Quantcast

On The Fence

Bobby Leach "The Rooster" | 3/4/2015, 4:57 p.m.
What makes a person great? I suppose the definition of greatness differs as many times as there are those who ...
Bobby Leach

What makes a person great? I suppose the definition of greatness differs as many times as there are those who would offer an opinion but for me personally, I equate greatness with sacrifice. In almost every instance I can recall meeting who I considered to be a great person, the common thread each shared was the sacrifices they were willing to make in order to achieve their goals. For instance, I consider my parents to be great as only a few would know of the sacrifices they each made ensuring that not only would I grow to be an adult but become a productive one. Above all my faith in God and His sacrifice for me that I choose to celebrate every day including Easter. There are varying levels of greatness but I have not ever met someone I consider to be great without personal sacrifice attached in some way.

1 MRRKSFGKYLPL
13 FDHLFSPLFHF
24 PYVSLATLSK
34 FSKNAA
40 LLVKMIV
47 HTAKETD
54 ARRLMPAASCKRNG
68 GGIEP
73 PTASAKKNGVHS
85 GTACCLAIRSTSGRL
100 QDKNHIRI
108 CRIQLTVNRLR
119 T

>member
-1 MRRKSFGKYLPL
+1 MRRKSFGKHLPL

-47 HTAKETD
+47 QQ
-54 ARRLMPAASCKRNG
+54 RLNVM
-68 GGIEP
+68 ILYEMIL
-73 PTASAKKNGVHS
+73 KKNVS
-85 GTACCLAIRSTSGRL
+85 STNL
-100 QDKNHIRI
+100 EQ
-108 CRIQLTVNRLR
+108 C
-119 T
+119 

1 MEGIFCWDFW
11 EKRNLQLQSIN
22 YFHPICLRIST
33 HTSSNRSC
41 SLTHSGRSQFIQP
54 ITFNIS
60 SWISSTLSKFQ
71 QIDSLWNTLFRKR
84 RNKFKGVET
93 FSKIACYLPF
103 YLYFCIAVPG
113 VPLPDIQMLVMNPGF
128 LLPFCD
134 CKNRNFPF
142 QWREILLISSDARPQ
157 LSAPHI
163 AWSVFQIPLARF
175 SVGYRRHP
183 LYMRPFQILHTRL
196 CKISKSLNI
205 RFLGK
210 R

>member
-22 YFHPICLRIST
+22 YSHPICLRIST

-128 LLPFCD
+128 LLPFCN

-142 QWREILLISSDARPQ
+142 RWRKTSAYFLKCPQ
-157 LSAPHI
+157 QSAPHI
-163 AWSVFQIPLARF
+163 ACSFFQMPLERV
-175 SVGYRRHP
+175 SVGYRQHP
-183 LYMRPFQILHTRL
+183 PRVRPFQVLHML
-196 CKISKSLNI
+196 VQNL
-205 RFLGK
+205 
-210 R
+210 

Last weekend the local sporting world and indeed the greater community at large lost one of the greatest sport icons to ever grace our area. Athletic giant Gordie Gillespie passed away at his home in Joliet after enduring a long illness at the age of 88. Gillespie amassed 2,402 victories in four sports but if you ask anyone who played for him, the victories Gordie counted had little to do with the scoreboard.

I have had the pleasure of speaking with Gordie on several occasions and to say he a gentleman would be an understatement of the highest order. Coach Gillespie once told me that scoreboards had little relevance when recalling memories of past glories. The real relevance was recalling those moments when athlete preparation met opportunity and the lessons learned from them could be applied in their everyday lives.

Coach Gillespie was never one to accept the accolades that came with success in athletics, he was unassuming and always gracious. If ever a man should be honored it would be how Coach Gillespie chose to live his life and what he gave to so many in the process.